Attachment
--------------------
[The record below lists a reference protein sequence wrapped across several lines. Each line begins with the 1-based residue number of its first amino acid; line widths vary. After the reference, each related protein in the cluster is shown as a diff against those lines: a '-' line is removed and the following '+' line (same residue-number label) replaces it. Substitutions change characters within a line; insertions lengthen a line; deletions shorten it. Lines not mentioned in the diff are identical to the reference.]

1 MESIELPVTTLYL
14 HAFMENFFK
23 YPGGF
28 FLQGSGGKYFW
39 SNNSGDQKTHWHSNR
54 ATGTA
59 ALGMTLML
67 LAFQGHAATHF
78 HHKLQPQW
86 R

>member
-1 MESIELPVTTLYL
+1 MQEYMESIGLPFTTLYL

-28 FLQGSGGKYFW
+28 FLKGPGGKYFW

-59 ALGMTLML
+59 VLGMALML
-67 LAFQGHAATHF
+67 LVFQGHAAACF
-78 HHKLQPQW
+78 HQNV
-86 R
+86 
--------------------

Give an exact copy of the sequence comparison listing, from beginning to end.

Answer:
[The record below lists a reference protein sequence wrapped across several lines. Each line begins with the 1-based residue number of its first amino acid; line widths vary. After the reference, each related protein in the cluster is shown as a diff against those lines: a '-' line is removed and the following '+' line (same residue-number label) replaces it. Substitutions change characters within a line; insertions lengthen a line; deletions shorten it. Lines not mentioned in the diff are identical to the reference.]

1 MESIELPVTTLYL
14 HAFMENFFK
23 YPGGF
28 FLQGSGGKYFW
39 SNNSGDQKTHWHSNR
54 ATGTA
59 ALGMTLML
67 LAFQGHAATHF
78 HHKLQPQW
86 R

>member
-1 MESIELPVTTLYL
+1 MQEYMESIGLPFTTLYL

-28 FLQGSGGKYFW
+28 FLKGPGGKYFW

-59 ALGMTLML
+59 VLGMALML
-67 LAFQGHAATHF
+67 LVFQGHAAACF
-78 HHKLQPQW
+78 HQNV
-86 R
+86 